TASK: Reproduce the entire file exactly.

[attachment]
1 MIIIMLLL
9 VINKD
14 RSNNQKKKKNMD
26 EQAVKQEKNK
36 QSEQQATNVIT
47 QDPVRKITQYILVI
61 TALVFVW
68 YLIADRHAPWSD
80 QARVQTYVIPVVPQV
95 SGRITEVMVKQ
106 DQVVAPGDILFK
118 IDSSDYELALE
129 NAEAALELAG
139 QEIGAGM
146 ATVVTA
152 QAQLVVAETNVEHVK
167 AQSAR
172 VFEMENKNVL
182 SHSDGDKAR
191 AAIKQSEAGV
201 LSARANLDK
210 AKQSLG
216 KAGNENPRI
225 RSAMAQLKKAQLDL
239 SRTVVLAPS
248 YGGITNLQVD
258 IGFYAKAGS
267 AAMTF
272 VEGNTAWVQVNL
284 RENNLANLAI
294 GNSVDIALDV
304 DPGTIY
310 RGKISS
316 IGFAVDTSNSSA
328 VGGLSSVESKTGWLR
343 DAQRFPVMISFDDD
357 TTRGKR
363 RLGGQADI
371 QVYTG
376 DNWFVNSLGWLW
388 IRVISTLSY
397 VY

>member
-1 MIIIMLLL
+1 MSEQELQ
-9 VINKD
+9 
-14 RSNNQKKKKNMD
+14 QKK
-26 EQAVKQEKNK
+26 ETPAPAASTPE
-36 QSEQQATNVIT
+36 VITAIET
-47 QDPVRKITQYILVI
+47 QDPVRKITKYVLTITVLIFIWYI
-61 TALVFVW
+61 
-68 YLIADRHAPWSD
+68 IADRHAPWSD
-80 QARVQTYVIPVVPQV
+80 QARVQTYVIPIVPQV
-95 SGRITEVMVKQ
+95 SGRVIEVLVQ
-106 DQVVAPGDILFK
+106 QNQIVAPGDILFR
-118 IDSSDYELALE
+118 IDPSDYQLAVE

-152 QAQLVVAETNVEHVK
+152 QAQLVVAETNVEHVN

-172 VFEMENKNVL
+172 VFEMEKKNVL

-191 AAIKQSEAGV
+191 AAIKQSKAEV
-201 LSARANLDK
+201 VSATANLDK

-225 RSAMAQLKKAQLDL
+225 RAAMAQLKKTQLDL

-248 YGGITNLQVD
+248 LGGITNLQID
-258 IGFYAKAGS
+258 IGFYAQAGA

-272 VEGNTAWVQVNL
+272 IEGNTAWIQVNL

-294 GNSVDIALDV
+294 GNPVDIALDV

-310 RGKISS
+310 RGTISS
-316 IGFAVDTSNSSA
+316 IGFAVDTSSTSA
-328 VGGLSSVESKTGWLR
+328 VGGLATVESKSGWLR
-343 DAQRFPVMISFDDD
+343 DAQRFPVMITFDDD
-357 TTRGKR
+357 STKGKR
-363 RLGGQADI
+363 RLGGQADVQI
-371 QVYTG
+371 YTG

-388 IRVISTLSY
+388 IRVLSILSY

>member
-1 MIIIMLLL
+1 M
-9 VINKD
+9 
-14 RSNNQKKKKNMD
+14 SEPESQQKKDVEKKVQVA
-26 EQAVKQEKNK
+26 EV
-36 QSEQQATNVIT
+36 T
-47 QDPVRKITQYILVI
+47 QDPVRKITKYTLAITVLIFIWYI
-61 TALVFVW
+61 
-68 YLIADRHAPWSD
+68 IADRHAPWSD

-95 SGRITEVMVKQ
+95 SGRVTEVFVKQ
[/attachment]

1 MIIIMLLL
9 VINKD
14 RSNNQKKKKNMD
26 EQAVKQEKNK
36 QSEQQATNVIT
47 QDPVRKITQYILVI
61 TALVFVW
68 YLIADRHAPWSD
80 QARVQTYVIPVVPQV
95 SGRITEVMVKQ
106 DQVVAPGDILFK
118 IDSSDYELALE
129 NAEAALELAG
139 QEIGAGM
146 ATVVTA
152 QAQLVVAETNVEHVK
167 AQSAR
172 VFEMENKNVL
182 SHSDGDKAR
191 AAIKQSEAGV
201 LSARANLDK
210 AKQSLG
216 KAGNENPRI
225 RSAMAQLKKAQLDL
239 SRTVVLAPS
248 YGGITNLQVD
258 IGFYAKAGS
267 AAMTF
272 VEGNTAWVQVNL
284 RENNLANLAI
294 GNSVDIALDV
304 DPGTIY
310 RGKISS
316 IGFAVDTSNSSA
328 VGGLSSVESKTGWLR
343 DAQRFPVMISFDDD
357 TTRGKR
363 RLGGQADI
371 QVYTG
376 DNWFVNSLGWLW
388 IRVISTLSY
397 VY

>member
-1 MIIIMLLL
+1 MSEQELQ
-9 VINKD
+9 
-14 RSNNQKKKKNMD
+14 QKK
-26 EQAVKQEKNK
+26 ETPAPAASTPE
-36 QSEQQATNVIT
+36 VITAIET
-47 QDPVRKITQYILVI
+47 QDPVRKITKYVLTITVLIFIWYI
-61 TALVFVW
+61 
-68 YLIADRHAPWSD
+68 IADRHAPWSD
-80 QARVQTYVIPVVPQV
+80 QARVQTYVIPIVPQV
-95 SGRITEVMVKQ
+95 SGRVIEVLVQ
-106 DQVVAPGDILFK
+106 QNQIVAPGDILFR
-118 IDSSDYELALE
+118 IDPSDYQLAVE

-152 QAQLVVAETNVEHVK
+152 QAQLVVAETNVEHVN

-172 VFEMENKNVL
+172 VFEMEKKNVL

-191 AAIKQSEAGV
+191 AAIKQSKAEV
-201 LSARANLDK
+201 VSATANLDK

-225 RSAMAQLKKAQLDL
+225 RAAMAQLKKTQLDL

-248 YGGITNLQVD
+248 LGGITNLQID
-258 IGFYAKAGS
+258 IGFYAQAGA

-272 VEGNTAWVQVNL
+272 IEGNTAWIQVNL

-294 GNSVDIALDV
+294 GNPVDIALDV

-310 RGKISS
+310 RGTISS
-316 IGFAVDTSNSSA
+316 IGFAVDTSSTSA
-328 VGGLSSVESKTGWLR
+328 VGGLATVESKSGWLR
-343 DAQRFPVMISFDDD
+343 DAQRFPVMITFDDD
-357 TTRGKR
+357 STKGKR
-363 RLGGQADI
+363 RLGGQADVQI
-371 QVYTG
+371 YTG

-388 IRVISTLSY
+388 IRVLSILSY

>member
-1 MIIIMLLL
+1 M
-9 VINKD
+9 
-14 RSNNQKKKKNMD
+14 SEPESQQKKDVEKKVQVA
-26 EQAVKQEKNK
+26 EV
-36 QSEQQATNVIT
+36 T
-47 QDPVRKITQYILVI
+47 QDPVRKITKYTLAITVLIFIWYI
-61 TALVFVW
+61 
-68 YLIADRHAPWSD
+68 IADRHAPWSD

-95 SGRITEVMVKQ
+95 SGRVTEVFVKQ